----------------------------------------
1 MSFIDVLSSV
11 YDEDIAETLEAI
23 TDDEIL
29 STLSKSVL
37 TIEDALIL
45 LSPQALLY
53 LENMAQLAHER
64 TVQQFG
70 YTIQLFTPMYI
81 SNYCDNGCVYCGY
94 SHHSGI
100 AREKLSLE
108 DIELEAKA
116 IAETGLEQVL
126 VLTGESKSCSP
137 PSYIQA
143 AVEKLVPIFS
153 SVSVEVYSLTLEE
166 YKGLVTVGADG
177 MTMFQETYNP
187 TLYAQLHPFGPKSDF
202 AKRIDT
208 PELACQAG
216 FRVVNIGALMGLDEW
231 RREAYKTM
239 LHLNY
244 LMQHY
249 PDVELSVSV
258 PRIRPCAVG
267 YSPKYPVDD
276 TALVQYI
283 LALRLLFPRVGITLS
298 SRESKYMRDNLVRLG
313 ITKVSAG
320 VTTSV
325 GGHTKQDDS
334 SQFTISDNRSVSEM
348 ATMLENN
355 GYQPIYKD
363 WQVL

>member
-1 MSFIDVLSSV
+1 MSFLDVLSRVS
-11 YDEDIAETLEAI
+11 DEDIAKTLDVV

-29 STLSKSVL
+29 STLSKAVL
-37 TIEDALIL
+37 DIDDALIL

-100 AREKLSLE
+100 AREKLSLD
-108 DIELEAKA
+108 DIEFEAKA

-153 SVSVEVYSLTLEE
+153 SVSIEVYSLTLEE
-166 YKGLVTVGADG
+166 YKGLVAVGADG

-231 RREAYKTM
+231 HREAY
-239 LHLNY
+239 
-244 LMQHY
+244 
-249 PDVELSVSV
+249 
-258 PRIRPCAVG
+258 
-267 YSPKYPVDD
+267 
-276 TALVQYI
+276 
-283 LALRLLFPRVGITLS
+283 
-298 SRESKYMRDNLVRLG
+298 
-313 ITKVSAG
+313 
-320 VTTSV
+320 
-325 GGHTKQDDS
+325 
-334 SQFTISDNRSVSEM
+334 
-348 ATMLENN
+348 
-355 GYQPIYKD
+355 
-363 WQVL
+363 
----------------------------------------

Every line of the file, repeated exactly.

1 MSFIDVLSSV
11 YDEDIAETLEAI
23 TDDEIL
29 STLSKSVL
37 TIEDALIL
45 LSPQALLY
53 LENMAQLAHER
64 TVQQFG
70 YTIQLFTPMYI
81 SNYCDNGCVYCGY
94 SHHSGI
100 AREKLSLE
108 DIELEAKA
116 IAETGLEQVL
126 VLTGESKSCSP
137 PSYIQA
143 AVEKLVPIFS
153 SVSVEVYSLTLEE
166 YKGLVTVGADG
177 MTMFQETYNP
187 TLYAQLHPFGPKSDF
202 AKRIDT
208 PELACQAG
216 FRVVNIGALMGLDEW
231 RREAYKTM
239 LHLNY
244 LMQHY
249 PDVELSVSV
258 PRIRPCAVG
267 YSPKYPVDD
276 TALVQYI
283 LALRLLFPRVGITLS
298 SRESKYMRDNLVRLG
313 ITKVSAG
320 VTTSV
325 GGHTKQDDS
334 SQFTISDNRSVSEM
348 ATMLENN
355 GYQPIYKD
363 WQVL

>member
-1 MSFIDVLSSV
+1 MSFLDVLSRVS
-11 YDEDIAETLEAI
+11 DEDIAKTLDVV

-29 STLSKSVL
+29 STLSKAVL
-37 TIEDALIL
+37 DIDDALIL

-100 AREKLSLE
+100 AREKLSLD
-108 DIELEAKA
+108 DIEFEAKA

-153 SVSVEVYSLTLEE
+153 SVSIEVYSLTLEE
-166 YKGLVTVGADG
+166 YKGLVAVGADG

-231 RREAYKTM
+231 HREAY
-239 LHLNY
+239 
-244 LMQHY
+244 
-249 PDVELSVSV
+249 
-258 PRIRPCAVG
+258 
-267 YSPKYPVDD
+267 
-276 TALVQYI
+276 
-283 LALRLLFPRVGITLS
+283 
-298 SRESKYMRDNLVRLG
+298 
-313 ITKVSAG
+313 
-320 VTTSV
+320 
-325 GGHTKQDDS
+325 
-334 SQFTISDNRSVSEM
+334 
-348 ATMLENN
+348 
-355 GYQPIYKD
+355 
-363 WQVL
+363 